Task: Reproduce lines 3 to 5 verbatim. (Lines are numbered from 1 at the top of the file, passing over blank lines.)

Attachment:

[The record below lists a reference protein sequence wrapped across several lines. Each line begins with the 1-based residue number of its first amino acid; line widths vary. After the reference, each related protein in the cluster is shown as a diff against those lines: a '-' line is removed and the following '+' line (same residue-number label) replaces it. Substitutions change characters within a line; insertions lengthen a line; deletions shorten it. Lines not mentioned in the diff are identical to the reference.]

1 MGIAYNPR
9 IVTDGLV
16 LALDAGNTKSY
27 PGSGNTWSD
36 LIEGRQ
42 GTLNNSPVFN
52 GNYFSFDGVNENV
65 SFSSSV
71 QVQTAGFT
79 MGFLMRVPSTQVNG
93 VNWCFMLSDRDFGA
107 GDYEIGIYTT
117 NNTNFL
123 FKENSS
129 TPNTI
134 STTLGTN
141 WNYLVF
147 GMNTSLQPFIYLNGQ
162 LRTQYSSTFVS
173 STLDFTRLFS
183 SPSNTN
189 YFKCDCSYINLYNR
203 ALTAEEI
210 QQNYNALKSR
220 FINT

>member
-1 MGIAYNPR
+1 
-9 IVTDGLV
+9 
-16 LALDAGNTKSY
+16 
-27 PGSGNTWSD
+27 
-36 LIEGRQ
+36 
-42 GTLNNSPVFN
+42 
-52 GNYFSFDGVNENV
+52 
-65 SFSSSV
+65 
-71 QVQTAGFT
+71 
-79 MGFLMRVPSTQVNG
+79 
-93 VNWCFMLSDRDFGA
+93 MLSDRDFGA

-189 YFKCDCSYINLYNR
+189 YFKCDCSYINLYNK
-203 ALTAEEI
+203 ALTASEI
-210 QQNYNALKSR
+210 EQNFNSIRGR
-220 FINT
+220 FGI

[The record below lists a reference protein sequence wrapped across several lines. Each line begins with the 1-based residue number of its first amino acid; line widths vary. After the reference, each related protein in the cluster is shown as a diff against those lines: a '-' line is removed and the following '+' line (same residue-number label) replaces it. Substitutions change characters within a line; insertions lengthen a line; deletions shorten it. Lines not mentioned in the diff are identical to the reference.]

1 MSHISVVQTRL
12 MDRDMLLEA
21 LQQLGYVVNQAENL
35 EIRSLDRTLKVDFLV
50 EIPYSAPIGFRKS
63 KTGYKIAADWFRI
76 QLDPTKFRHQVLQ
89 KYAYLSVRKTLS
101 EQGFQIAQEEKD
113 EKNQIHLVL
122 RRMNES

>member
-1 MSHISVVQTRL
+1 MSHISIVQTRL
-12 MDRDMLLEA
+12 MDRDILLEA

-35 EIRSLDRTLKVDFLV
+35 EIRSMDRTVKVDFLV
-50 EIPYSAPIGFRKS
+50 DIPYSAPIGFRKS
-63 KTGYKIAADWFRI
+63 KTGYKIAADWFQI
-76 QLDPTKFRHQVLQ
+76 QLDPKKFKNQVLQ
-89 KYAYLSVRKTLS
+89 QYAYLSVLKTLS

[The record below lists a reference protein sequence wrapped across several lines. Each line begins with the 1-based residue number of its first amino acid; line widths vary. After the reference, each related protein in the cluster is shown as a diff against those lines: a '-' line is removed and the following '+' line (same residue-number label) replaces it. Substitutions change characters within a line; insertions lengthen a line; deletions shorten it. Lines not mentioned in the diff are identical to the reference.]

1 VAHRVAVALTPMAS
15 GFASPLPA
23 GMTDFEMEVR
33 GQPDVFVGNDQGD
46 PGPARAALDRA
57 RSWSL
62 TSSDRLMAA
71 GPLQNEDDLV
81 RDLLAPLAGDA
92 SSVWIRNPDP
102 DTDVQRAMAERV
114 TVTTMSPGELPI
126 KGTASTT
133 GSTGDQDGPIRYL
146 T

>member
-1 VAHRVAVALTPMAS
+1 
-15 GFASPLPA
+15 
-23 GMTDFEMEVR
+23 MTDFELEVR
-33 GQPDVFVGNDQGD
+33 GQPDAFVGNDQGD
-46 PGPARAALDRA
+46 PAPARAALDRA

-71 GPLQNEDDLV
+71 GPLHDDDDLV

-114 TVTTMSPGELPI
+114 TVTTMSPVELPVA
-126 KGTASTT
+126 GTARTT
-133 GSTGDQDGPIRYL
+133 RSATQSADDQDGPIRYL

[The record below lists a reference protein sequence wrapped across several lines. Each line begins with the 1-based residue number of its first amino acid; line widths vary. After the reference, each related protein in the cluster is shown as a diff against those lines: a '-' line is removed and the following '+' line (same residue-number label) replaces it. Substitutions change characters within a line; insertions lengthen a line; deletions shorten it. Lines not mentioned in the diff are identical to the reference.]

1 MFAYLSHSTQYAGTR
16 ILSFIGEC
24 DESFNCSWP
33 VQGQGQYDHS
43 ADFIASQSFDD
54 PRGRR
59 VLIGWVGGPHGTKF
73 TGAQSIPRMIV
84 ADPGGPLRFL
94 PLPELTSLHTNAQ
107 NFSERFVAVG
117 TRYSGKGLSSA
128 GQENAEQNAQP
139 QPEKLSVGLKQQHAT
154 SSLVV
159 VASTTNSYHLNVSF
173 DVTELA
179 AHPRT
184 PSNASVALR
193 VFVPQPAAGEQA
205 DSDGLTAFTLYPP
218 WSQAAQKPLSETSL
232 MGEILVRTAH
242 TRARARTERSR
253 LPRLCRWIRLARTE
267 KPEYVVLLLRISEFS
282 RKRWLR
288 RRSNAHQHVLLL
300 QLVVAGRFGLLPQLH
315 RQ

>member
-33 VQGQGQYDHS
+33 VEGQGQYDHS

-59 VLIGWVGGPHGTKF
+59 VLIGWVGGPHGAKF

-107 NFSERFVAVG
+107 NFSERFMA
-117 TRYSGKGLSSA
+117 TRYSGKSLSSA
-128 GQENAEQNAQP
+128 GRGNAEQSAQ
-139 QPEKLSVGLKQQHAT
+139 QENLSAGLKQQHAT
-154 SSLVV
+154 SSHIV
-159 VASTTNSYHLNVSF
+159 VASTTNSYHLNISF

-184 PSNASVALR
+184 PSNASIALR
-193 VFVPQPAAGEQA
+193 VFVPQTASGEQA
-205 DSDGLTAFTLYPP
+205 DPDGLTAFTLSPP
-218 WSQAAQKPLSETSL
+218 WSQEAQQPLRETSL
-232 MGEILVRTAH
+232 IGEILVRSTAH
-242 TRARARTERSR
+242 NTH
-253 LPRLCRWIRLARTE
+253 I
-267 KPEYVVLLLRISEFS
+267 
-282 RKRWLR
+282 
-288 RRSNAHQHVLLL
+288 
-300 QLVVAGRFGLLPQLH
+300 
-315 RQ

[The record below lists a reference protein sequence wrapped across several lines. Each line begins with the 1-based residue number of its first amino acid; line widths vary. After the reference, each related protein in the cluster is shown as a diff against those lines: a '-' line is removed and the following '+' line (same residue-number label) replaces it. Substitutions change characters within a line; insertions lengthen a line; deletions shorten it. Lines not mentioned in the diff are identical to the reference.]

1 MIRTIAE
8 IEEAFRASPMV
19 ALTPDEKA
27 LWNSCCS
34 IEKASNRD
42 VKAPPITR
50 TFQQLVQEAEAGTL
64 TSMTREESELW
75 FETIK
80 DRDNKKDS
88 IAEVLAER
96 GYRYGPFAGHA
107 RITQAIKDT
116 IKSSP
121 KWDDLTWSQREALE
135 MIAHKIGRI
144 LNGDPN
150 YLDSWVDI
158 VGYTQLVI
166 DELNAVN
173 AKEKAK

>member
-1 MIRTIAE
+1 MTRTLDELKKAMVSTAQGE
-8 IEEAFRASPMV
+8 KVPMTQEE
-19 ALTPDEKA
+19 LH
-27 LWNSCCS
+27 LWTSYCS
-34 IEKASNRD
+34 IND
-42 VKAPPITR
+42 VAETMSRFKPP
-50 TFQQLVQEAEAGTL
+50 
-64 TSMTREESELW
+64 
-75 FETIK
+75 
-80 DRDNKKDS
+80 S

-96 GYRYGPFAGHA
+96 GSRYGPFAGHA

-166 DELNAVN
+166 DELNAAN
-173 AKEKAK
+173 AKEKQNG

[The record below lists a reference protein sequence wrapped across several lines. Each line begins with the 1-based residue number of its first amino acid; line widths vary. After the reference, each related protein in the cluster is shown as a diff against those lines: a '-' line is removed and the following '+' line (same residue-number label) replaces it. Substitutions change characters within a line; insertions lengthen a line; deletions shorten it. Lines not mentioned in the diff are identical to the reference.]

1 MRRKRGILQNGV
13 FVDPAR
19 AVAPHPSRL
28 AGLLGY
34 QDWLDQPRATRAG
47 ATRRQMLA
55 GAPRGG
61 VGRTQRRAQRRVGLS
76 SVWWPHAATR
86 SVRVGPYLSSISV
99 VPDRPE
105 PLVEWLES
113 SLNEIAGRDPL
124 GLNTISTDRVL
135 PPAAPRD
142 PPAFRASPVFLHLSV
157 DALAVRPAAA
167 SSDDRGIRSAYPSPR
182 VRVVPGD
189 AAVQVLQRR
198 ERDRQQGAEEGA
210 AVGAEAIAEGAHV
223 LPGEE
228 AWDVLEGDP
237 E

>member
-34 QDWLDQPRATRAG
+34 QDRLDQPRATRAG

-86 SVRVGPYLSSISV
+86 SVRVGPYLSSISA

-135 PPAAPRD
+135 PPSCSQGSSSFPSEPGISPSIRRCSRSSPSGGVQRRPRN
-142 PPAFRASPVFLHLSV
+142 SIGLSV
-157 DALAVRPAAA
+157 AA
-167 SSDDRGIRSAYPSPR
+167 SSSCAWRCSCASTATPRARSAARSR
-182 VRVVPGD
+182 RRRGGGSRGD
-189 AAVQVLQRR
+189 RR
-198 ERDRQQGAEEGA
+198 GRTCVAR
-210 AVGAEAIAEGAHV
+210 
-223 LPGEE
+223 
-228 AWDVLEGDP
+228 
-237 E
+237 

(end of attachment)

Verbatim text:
9 IVTDGLV
16 LALDAGNTKSY
27 PGSGNTWSD